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23 of 26 people found the following review helpful By Casey Ransom on March 26, 2005
Format: Paperback
First, let me say I wanted to love this book. The first O'brien book I read was The Things They Carried, a masterpeice. I suggest to all who were turned off by July July to please read this before writing him off. He has enormous talent, but this book didn't show any of it. The characters are barely credible. The setting of the reunion seems as if the characters dropped into a twilight zone scenario: they can and do haunt the Darton Hall campus in the wee hours, no buildings are locked, no security guards are ushering them out of the door, as if the campus is a ghost town, a mere prop waitng empty for thirty years instead of a real place with a whole new set of students. The dialogue of most characters not only sounds the same, but has the same style in that many scenes end with a character emitting what is meant to be a clever quip. On a more positive note, the sub-tales are mostly quite good, such as David Todd's tale in 'nam (I loved Johnny Ever, the most interesting character in the book), the tale of the lover who drowns (reminded me of a story by Richard Ford), and most of all Marv's tale.

Tim, if you are reading this don't be discouraged. I know you have some better stuff in you. Maybe you got a little lazy or contrived on this one. Best of luck on your next effort.
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11 of 12 people found the following review helpful By Peggy Vincent on May 5, 2003
Format: Hardcover
Well, I know the NYT reviewed panned it and nobody is going to go around saying it's Tim O'Brien's best novel. I mean, after he wrote The Things They Carried and In the Lake of the Woods, it must be tough for the poor guy to compete with himself.
But if he hadn't written those books, if this was the first thing he'd written, I'd have given it 5 stars.
July, July has a big cast of characters, a group of college graduates returning for their 30th reunion, and the characters intermix and mingle as people will during a reunion weekend, making it sometimes difficult to keep track of who's who.
Inserting pivotal tales from Julys past, O'Brien give us wonderful explorations of universal themes in this daring novel: hope, love, disappointment, despair, and of course the Vietnam War.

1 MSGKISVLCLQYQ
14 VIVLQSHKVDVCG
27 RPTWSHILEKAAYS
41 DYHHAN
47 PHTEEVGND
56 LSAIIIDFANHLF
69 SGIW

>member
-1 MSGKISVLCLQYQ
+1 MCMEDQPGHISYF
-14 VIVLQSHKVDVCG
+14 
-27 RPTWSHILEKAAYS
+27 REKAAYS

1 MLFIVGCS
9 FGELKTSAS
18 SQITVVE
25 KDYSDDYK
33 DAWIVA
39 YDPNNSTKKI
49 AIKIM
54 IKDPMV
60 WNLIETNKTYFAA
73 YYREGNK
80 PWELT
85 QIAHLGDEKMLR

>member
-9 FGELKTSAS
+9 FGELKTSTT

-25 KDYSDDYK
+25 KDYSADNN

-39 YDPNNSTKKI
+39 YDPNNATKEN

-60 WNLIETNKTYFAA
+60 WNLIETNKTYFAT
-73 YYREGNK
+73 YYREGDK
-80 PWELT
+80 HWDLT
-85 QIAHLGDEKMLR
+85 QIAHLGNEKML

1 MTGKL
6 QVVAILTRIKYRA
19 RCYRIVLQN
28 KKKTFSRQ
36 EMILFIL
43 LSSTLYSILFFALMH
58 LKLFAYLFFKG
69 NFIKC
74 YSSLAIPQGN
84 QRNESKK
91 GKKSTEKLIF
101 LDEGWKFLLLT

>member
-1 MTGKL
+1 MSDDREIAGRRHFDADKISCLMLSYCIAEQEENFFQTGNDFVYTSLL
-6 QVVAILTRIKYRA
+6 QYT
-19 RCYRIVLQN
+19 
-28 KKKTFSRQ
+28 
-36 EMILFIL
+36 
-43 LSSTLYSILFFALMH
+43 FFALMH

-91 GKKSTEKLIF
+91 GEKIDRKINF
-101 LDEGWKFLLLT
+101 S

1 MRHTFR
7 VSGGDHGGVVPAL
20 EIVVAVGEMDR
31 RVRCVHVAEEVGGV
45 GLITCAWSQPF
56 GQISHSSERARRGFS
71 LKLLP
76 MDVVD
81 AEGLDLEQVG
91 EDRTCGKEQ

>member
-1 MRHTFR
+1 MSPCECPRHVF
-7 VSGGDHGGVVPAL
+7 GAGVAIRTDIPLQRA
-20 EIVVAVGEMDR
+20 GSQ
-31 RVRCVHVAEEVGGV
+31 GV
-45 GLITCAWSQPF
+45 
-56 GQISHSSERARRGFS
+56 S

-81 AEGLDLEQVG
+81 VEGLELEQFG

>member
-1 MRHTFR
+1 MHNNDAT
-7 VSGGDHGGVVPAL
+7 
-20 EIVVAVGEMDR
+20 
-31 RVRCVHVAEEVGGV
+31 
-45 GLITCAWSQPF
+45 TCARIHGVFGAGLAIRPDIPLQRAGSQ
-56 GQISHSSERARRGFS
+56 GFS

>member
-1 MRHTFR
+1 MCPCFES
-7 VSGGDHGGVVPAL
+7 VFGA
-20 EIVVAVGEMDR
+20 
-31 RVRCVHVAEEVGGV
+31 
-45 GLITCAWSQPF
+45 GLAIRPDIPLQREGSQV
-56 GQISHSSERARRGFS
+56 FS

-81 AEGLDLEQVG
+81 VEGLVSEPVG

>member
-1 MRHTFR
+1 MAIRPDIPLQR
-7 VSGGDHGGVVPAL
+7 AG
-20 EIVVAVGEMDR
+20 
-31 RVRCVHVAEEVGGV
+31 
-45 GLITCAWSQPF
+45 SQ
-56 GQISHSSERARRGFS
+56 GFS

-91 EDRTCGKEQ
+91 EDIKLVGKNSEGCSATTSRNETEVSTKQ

A couple of chapters from July, July appeared as separate short stories in The New Yorker, and they work well in that way, especially the bittersweet and tragically funny story of Dorothy confronting her husband's discomfort regarding her mastectomy by getting plastered and walking topless toward him down the driveway. The reaction of her elderly next-door neighbor is masterful. Utterly priceless.
The book is a testament to the entire generation of us who grew up in the long shadow of Vietnam.
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11 of 12 people found the following review helpful By A Customer on November 28, 2002
Format: Hardcover
A personal note on why I found the book so disappointing... Because I found The Things They Carried and In The Lake of The Woods to be devastatingly good, I looked forward to OBrien's latest submission with great anticipation. While the premise of the book would seem to play into the author's power alley, and there are indeed characteristic fragments of telling insight, for the most part I think July July is trite, disconnected, and without interest. The characters are truly forgettable. Taken as a whole, this odd cast would indict their generation as a group of pathetic losers, and this is a hard pill to swallow. In The Things They Carried, Obrien's "scene to scene" psycho-ramblings are held together to great effect by the well understood context of Vietnam. In In The Lake of the Woods, Obrien skillfully weaves diverse story lines around a tightly knit plot. July July suffers mightily from the lack of common context and integrating plot. Instead, the book jumps back and forth from one strange person or story to another, and the result for me was simply confusion. I wasn't sure who was who, but once I figured out what everybody was up to, I didn't care. I lost interest quickly. Don't go there.